Hey, it’s Charlie, the Crane Trust Saunders Conservation Fellow and we have some exciting summer updates for National Moth Week! Alexa Rojas, Biological Science Moth Technician, and Dave Baasch, our Threatened and Endangered Species specialist have worked hard to set up the Crane Trust’s first year of nighttime moth surveying!
photo by Kylee Warren
What does a moth survey look like? Crews and volunteers go out in the evenings from around 10 pm to 2 am (a very active time for many moths), and set up survey stations. To gather moth info out in the field, we use a few different methods. First, ultraviolet light is projected onto a large white sheet. We also set up a bait post with a fermented fruit and wine mixture (yum) to attract moths. Finally, we have an infrared photography/videography system for activity capture.
photo by Kylee Warren
Our sites include a diversity of habitats - remnant and restored grasslands, woodlands, and croplands. Collecting moths from the sheet and bait post, we identify them out in the field, take high-quality photos and then release them. This is a low-impact way to gather as much information about the abundance and diversity of moths here as possible. We’re working to document a robust list of nocturnal moth species that live in the ecosystems of the Central Platte River region.
What kind of moths do we look for? Well, as many as we can find. We focus on macro-moths (moths with a wingspan >2 cm) - more capable of pollinating certain flowers than small moths. We have a special eye out for a few cool groups of macro-moths. Multiple species of a group called underwing moths have been identified on the surveys. Underwing moths are pollinators of important prairie flowers and plants, are species of concern, and are extremely understudied!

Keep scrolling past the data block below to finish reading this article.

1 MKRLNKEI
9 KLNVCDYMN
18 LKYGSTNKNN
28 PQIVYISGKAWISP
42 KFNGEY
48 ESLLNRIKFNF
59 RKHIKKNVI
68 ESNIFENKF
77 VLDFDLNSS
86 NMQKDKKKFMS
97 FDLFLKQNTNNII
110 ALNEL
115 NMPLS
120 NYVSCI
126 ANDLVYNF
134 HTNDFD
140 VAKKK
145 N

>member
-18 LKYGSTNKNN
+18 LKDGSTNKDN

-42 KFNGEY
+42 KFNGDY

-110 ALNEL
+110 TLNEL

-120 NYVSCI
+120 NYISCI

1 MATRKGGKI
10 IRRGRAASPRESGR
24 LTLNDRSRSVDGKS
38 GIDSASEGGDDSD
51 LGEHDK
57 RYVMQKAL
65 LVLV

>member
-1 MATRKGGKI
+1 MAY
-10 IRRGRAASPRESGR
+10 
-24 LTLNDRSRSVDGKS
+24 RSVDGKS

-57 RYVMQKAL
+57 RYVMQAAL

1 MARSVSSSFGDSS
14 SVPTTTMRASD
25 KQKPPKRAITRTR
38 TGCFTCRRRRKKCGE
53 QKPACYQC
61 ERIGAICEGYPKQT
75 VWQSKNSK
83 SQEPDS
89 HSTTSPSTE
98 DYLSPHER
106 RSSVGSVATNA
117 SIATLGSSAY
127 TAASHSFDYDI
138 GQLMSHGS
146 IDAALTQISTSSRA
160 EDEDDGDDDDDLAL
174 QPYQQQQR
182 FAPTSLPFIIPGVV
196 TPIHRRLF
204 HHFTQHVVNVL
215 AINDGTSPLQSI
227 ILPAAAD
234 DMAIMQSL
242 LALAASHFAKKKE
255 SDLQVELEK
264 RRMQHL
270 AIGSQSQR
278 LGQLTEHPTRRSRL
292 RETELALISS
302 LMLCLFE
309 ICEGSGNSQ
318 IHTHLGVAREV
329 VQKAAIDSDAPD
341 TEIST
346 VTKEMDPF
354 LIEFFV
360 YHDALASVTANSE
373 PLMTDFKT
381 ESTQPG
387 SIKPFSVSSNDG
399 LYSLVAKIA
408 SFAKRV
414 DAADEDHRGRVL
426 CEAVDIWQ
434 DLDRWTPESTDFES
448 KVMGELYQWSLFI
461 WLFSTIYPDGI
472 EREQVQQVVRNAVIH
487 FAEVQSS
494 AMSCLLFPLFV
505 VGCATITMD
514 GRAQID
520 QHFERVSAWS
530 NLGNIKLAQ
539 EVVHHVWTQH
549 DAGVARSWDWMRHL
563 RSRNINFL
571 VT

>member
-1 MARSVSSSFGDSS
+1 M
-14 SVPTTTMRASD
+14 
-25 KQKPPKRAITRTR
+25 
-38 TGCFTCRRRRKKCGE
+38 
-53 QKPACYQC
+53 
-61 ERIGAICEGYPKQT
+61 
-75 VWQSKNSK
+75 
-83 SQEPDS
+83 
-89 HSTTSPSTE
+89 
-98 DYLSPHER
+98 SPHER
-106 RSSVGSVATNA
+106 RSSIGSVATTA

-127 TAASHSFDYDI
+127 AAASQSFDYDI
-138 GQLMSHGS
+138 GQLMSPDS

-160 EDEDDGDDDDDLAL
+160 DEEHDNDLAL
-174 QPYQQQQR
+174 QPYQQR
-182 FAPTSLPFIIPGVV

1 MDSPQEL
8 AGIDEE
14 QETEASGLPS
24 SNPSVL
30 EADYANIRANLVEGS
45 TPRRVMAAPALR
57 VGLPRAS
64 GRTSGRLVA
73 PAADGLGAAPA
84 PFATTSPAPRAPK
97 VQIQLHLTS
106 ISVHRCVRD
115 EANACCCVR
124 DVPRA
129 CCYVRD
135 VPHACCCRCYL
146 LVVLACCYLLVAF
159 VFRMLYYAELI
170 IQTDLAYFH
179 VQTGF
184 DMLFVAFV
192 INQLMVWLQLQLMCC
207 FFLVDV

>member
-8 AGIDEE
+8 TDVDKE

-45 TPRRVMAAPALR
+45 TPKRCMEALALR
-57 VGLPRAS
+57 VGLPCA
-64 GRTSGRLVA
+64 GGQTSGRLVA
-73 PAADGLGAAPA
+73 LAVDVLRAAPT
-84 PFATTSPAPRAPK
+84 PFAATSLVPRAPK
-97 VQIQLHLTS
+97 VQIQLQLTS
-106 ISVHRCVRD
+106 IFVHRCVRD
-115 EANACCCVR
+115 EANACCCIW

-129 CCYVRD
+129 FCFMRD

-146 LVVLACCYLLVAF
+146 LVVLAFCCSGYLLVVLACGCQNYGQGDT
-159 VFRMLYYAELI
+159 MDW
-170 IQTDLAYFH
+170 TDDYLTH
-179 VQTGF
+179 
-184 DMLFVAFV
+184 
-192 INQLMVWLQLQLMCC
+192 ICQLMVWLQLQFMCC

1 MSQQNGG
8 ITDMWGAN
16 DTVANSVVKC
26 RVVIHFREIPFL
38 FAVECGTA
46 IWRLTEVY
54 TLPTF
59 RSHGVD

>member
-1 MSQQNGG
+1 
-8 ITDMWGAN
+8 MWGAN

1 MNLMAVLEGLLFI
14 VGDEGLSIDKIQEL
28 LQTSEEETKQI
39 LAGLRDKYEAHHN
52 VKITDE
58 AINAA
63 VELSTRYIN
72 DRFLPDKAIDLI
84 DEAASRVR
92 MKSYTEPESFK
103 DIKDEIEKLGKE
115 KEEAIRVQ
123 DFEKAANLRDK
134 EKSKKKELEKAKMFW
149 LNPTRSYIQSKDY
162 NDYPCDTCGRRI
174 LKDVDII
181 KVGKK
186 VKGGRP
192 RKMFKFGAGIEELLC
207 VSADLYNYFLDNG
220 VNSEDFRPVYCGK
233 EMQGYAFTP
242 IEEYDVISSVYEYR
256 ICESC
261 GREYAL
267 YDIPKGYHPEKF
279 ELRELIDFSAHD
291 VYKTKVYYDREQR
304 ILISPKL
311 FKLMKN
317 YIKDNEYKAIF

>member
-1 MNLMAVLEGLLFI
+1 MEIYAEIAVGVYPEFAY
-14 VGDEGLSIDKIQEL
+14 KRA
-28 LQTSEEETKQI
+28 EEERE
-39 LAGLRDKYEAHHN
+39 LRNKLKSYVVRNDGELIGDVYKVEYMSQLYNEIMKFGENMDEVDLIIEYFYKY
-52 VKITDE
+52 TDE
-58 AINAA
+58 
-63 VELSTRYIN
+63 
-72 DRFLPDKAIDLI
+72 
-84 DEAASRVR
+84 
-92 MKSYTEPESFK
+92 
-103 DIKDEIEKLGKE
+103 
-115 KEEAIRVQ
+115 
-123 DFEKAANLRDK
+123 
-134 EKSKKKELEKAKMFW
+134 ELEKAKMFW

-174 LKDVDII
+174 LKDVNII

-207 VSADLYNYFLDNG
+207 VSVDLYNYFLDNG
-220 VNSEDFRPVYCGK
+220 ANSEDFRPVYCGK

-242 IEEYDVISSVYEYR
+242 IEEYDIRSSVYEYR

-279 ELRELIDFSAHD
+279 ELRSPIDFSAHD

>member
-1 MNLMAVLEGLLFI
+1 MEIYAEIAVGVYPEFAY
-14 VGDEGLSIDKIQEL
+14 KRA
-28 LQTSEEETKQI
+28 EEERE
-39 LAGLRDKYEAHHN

They are called "underwing" moths because their colorful hind wings are usually hidden underneath the more tree bark-colored forewings. A couple of colorful underwings found this year are the Whitney Underwing (Catocala whitneyi) and the Magdalen Underwing (Catolcala illecta)(pictured below).
Many species of moth are able to travel very long distances to pollinate rare and vascular plant species - this includes the exciting group of Sphinx moths. They are critical in helping maintain connected habitats by their ability to disperse pollen widely. The Twin-Spotted Sphinx and the White-lined Sphinx are pictured. They are known to be one of the potential pollinators of the endangered Western Prairie Fringed Orchid!
Just this year on our surveys, we’ve totaled over 200 species of moth including 15+ state records. Many of these, in addition to the sphinx and underwing moths, are very noteworthy finds!
Photo by Kylee Warren
Moths are wildly understudied in Nebraska - and most places throughout the world. There are estimated to be over 12,000 species in the U.S. alone. Many mysteries remain surrounding their abundance, behavior, and pollinating power.
photos by Kylee Warren
The Crane Trust's goal is to keep long-term moth monitoring and research in place to give insight into the relationship between moth pollination and locally significant vegetation survival. By establishing a more extensive list of species found here, we hope to get an idea of differences in moth communities across various habitat types and with different land use disturbances. This will be crucial information to incorporate and adapt management practices and conservation planning for habitat protection!
I am very glad to be a part of this unique experience and am excited to see what insights the surveys will bring!
For National Moth Week, check out the Crane Trust's social media each day this week to meet and learn about a new feature moth species!
Back soon, Charlie
Feature photo by Ethan Freese